Just like how Homer recited The Odyssey, Charles Frazier also employs a similar like pattern yet produces a divergent at the end. Charles Frazier implemented the Homeric technique in his novel (the story of a wounded soldier finding his way back home) but did not follow all the way through as Inman does not survive his encounter with the Home guard and dies. Since Inman does not live till the end of the novel, he is in conflict with the Homeric ideal of the hero and the epic model. As Ava Chitwood of International Journal of the Classical Tradition says “he hero, and his death is a necessity brought about by the other force at work in the novel, the anonymous philosopher whose work is cited in its opening pages, but whose influence on the book has hitherto gone unremarked” (Chitwood 234). Instead Charles Frazier implements the Heraclitean method of story telling. In this method, Frazier chooses to end the story with the un-resolved conflict of Inman’s death. The Heraclitean style of narrative is used to highlight the “human” reality of the world. Heraclitus was a philosopher that emphasized more on human affairs compared to Homer’s emphasis on the supernatural and external forces controlling the characters in his stories. Although Heraclitus does follow the ideas of his predecessors in Greek philosophy, one of the main themes in his writings is the theme of human blindness, this can be connected to the novel by accentuating on the theme of war as well. As Charles Frazier chooses to use two different styles of writing including the Homeric way, this style of writing opens up many opportunities to use animals as symbols to help foreshadow the character’s path in the novel.
To heighten the theme of The Odyssey in the novel, Charles Frazier replicates the concepts of animals, birds specifically to be the harbingers of fate. In The Odyssey, birds are used as a literary tool to foreshadow omens that the soldiers and Odysseus will face. For example, in the beginning of the book, a pair of eagles tear each other apart symbolizing and foreshadowing the imminent war and battles the soldiers will face. Then towards the conclusion of the epic, a large bird flies by with a swallow in the mouth symbolizing the sheer weakness of the crew. Similarly, in Cold Mountain, birds act as a literary tool to either symbolize Inman’s state or foreshadow omens. Right at the beginning of the book, symbolism can be seen as Inman looks up at the sky and sees vultures flying; “Above the dome, a dark circle of vultures swirled in the oyster sky...As Inman watched, the birds did not strike a wingbeat but nonetheless climbed gradually” (Frazier 16). This event foreshadows the encounter that Inman will have when he meets Teague and the Home guard, it is supposed to represent Inman getting cornered by the antagonists. Another such example is the referral to poultry in the novel, the comparison of Inman to poultry in the novel symbolizes Inman’s fate which is inexorable death. “Those with the strength to do so had knocked holes in the sides of the wood boxcars with the butts of rifles and rode with their heads thrust out like crated poultry to catch the breeze” (Frazier 4). In this quote, Charles Frazier refers to all the wounded soldiers heading to the hospital like poultry because the chance of survival is slim for those who were severely injured while fighting in the war. Although the soldiers are compared to poultry, Inman still envy’s at birds due to their ability to either fly away from their enemies or laugh at their victims. “And when his eyes were closed, he dreamed he lived in a kind of world where if a man wished he could think himself into crow form, so that, though filled with dark error, he still had power either to fly from enemies or laugh them away” (Frazier 185). Here Charles Frazier explains to us that the crows in this scenario represent Inman’s freedom because Inman at this point in the novel is being held captive by Junior. This quote also portrays Inman’s envy towards the birds ability to travel fast by flying as Inman himself wishes to travel or fly at that speed to Ava. Charles Frazier also used birds to represent the state of the United States of America through the harassment of a snake by crows. “There were crows in the limbs above him, three of them, and they were harrying a rat snake they had discovered up in the tree. They sat on the limbs above the snake and gabbled at it...The snake made the customary vicious displays of its kind...But all its efforts were met with hilarity and ridicule by the crows, and the snake soon departed” (Frazier 184). In this quote, Inman sees a rat snake getting harassed by three crows which were surrounding it, with the crows trying to tear apart the snake from different sides, it is meant to represent the United States of America being torn apart due to the Civil War. It is not only Inman that interacts with birds, since both Ava and Ruby run a farm they also have such encounters with them. Ada and Ruby use birds, specifically the erratic movements of crows as a means to find prophecies about their futures. The attempt of doing this itself symbolizes the haphazard state of both Ada’s and Ruby’s life. An example of such is when Ada and Ruby come across a great blue heron. “Off in the river stood a great blue heron. It was a tall bird to begin with, but something about the angle from which they viewed it and the cast of low sun made it seem even taller...The heron stared down into the water with fierce concentration” (Frazier 150). When Ada and Ruby come across the heron, it symbolizes more than one thing. When described what it looked like at first sight, it represented the Cold Mountain itself and how its an elegant sight which looks different than what it actually is. Secondly Ada comments on the heron’s focus by bringing up the greek myth of Narcissus, a hunter who was known for his beauty. Although she proceeds to change her mind by saying that the heron was hunting for food rather than admiring its own reflection, there can be many comparisons made between the heron and Narcissus. For example, both of them share striking physical appearances, both of them lost themselves in their gaze and finally both act as solitary pilgrims. This connects to the image of none other than Inman, as his journey to Cold Mountain is his true test of faith. This brings up the final idea of what the Cold Mountain actually is.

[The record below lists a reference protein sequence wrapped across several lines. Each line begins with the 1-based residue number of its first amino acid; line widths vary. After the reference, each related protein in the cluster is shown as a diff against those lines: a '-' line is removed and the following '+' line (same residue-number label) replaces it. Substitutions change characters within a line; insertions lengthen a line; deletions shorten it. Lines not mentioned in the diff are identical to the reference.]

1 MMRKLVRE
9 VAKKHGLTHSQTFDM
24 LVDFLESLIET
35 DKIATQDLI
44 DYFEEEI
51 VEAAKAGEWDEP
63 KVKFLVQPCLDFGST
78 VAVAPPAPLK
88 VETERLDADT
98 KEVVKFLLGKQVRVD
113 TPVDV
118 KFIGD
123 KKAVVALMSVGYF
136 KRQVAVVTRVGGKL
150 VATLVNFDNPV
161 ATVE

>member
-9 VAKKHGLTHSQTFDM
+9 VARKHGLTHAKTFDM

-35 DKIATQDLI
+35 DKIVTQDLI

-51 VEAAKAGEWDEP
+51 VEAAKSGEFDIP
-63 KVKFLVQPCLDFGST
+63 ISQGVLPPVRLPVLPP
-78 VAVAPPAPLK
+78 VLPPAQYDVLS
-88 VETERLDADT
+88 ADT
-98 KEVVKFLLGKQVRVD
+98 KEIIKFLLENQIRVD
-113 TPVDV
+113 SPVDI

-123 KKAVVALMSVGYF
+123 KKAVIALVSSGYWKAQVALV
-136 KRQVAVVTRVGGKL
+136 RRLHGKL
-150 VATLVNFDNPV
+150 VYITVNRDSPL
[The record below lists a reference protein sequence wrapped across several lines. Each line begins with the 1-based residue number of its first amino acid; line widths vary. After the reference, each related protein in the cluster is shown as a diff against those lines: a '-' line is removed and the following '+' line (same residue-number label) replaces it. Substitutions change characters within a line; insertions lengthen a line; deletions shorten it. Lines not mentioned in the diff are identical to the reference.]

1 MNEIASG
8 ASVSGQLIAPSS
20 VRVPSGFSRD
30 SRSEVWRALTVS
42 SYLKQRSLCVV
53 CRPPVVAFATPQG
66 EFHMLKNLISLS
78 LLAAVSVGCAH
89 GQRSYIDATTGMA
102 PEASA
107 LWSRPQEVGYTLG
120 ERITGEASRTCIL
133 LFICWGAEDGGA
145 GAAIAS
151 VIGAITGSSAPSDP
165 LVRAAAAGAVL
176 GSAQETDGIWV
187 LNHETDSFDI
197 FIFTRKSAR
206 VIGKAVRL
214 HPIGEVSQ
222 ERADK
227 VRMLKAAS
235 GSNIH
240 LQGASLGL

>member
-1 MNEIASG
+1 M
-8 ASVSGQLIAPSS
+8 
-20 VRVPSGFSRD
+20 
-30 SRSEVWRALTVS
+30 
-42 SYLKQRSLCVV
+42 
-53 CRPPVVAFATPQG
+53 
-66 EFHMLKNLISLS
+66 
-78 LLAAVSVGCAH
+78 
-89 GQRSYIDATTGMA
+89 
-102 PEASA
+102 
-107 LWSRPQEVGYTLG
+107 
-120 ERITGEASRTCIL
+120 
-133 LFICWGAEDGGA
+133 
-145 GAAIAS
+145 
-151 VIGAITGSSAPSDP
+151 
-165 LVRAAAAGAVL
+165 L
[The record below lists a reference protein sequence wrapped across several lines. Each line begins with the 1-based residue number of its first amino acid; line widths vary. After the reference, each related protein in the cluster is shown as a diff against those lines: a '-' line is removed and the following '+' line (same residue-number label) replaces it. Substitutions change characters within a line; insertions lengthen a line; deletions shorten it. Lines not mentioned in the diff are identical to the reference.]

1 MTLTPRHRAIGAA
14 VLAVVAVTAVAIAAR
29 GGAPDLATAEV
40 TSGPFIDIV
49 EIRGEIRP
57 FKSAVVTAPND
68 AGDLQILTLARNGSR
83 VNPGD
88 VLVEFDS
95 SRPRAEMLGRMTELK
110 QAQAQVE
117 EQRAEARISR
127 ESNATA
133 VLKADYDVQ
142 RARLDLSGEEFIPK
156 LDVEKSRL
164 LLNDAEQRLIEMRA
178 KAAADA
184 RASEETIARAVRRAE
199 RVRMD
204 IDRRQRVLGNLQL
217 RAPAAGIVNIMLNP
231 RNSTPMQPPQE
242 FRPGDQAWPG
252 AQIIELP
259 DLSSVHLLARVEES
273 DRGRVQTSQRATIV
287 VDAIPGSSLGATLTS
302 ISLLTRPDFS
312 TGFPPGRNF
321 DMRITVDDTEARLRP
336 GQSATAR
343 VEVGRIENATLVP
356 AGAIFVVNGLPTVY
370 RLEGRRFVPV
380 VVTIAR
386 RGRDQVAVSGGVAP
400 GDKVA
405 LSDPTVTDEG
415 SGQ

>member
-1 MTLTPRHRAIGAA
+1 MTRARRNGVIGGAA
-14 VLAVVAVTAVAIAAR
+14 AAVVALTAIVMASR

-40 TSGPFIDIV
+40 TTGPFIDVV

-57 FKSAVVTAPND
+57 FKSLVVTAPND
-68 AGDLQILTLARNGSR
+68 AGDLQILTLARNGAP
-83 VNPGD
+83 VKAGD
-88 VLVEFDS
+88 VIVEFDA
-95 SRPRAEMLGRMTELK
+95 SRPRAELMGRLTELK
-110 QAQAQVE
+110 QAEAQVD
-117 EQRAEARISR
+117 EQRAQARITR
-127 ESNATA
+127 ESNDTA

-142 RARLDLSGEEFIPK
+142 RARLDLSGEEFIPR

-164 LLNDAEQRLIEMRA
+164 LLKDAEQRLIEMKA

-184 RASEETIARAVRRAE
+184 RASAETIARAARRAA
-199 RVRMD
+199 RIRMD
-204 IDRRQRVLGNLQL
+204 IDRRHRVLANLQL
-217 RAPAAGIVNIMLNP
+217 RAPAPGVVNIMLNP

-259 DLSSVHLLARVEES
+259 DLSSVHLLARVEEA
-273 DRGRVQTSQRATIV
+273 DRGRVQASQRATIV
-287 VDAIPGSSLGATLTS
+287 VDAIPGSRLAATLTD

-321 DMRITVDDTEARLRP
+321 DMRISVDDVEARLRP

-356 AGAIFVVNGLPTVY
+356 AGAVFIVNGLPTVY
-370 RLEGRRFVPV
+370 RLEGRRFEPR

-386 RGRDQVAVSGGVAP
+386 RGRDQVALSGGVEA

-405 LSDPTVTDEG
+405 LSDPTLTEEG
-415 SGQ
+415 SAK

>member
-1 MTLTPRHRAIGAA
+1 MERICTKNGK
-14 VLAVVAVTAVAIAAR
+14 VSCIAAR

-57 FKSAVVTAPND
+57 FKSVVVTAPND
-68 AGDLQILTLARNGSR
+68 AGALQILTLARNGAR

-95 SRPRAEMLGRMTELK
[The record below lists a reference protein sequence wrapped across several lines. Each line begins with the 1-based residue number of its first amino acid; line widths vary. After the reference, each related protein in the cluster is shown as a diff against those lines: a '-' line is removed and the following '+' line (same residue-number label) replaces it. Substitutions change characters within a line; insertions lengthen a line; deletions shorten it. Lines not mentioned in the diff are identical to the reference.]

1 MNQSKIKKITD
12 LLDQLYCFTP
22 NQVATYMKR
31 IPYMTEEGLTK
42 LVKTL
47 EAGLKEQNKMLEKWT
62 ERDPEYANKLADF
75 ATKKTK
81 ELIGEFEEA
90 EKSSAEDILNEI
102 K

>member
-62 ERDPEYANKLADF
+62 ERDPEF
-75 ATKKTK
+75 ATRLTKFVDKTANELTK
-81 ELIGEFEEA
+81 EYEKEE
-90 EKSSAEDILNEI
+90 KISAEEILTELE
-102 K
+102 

Cold Mountain is referenced several times throughout the book, it is said to be a haven from those who fled from the war, a home to many where plenty of souls were nurtured, but to Inman and to Ada it is something greater. As children Inman and Ada grew up in Black Cove (the mountain that neighbor’s Cold Mountain), and would be able to tell around the place as it wasn’t a sight to miss. Inman had heard stories of Cold Mountain being an uninhabitable place due to the terrible cold and the unreachable heights. “Swimmer described it as a far and inaccessible region, but he said the highest mountains lifted their dark summits into its lower reaches” (Frazier 16). Not only was it uninhabitable, the mountain acted as a beacon due to its enormous size which ended up becoming a landmark. But it also acts as more than a beacon, Cold Mountain also represents the constant state of innocence as it is told to be the same entity after the war as it was before the war. This lack of change is what characters such as Inman and Ada are drawn to because the mountain was not affected by the war, but everybody else was. The loss of innocence is what causes such characters to have fond memories of Cold Mountain. As Inman is absconding from the war, he is being drawn to Cold Mountain because it reminds of his life before the war broke out, a life of peace and contentment.